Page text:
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February 16, 2019

To sign or not to sign a prenup

When you say "I do," that house, your business and all the assets that you acquire during the marriage become matrimonial property. You acquire equal rights with your spouse over the matrimonial property.

At the time of exiting from the marriage, if the need arises, the same principle of equality controls the question of who keeps or takes what. You have to share the assets with your spouse should you get divorced. The million-dollar question is: Should a “wise, sane” spouse protect and preserve the portion of what they acquire during the marriage to themselves or put it in the joint matrimonial pool?

Which person in their right mind would willingly enter into a contract that could result in them losing 50 per cent of their investment on a whim? Well, they say the greater the risk the higher the reward but this statement may not ring true to any man or woman who has just lost half of their hard-earned money in a judgment in court to a spouse who contributed nothing or who did no hard work to earn or develop that property.

Parties to a marriage can smile since the Marriage Act has created room for prenuptials. A prenuptial agreement is a legal document signed before your marriage that specifies very clearly how your assets will be divided in the event of divorce. In Kenya, division of matrimonial property is based on how much you contributed to the acquisition of the property (Section 7 of the Matrimonial Property Act). Contribution can be direct or indirect or both. Under Section 2 of the MPA, it includes but is not limited to monetary contribution, domestic work, management of the matrimonial home, child care, companionship, management of family business or property and farm work. The court decides how each of you may or may not have contributed to acquisition of your own property. The only exception to this is under section 6 (3) which states that parties to an intended marriage may enter into an agreement before their marriage to determine their property rights.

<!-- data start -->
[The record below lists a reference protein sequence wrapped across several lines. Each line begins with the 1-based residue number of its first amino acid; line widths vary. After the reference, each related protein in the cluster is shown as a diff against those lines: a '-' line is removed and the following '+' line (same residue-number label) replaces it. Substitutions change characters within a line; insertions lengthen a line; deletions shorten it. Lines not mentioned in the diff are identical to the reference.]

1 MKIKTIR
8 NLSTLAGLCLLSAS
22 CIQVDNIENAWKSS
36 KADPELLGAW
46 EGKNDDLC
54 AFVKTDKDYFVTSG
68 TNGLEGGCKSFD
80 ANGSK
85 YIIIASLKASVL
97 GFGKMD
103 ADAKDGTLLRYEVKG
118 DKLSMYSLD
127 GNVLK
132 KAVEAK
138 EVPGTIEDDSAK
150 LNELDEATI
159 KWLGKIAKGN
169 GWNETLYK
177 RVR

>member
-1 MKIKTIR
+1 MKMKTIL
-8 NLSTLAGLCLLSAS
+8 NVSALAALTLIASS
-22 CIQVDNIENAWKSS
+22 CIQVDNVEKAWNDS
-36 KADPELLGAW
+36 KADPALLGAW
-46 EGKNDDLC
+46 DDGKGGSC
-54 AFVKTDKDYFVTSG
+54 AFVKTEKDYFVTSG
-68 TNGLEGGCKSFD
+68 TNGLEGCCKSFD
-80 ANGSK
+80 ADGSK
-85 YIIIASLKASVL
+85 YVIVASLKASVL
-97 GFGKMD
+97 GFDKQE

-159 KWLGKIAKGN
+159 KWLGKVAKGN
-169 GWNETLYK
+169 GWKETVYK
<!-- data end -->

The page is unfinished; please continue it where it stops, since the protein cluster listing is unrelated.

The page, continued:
The essentials of a prenup are pretty simple. Just like a normal contract, for the agreement to be valid and enforceable, it must be in writing, both parties must sign the agreement, must be voluntary and must not be illegal or opposed to public policy. Specific to prenuptial contracts, it must also be completed before marriage and contain full financial disclosure. None disclosure is fatal. Prenuptials will play a big role when it comes to the time of distribution and or disposal of matrimonial property. Although it will end up commercialising marriages, it will make it easier to exit with what is yours at your convenience.

 Creating a prenuptial agreement implies you don’t see the marriage as “forever.” Prenuptial agreements come into play only when a marriage dissolves. By creating one, you send the message there is a real possibility your marriage will fail.

Secondly, a prenuptial agreement could create resentment between spouses as it makes it seem like there is a lack of trust in one another. That’s a difficult emotional hurdle to get around. Thirdly, a prenuptial agreement is not a crystal ball and it does not necessarily predict the future. In fact, they are mostly founded on current situations. You may marry a starving artist whom you plan to support with your bustling law practice. Fifteen years later, when your artist has hit the big time, you might still have to pay support cheques after the divorce because your prenuptial agreement assumed you would always make more money. How about that?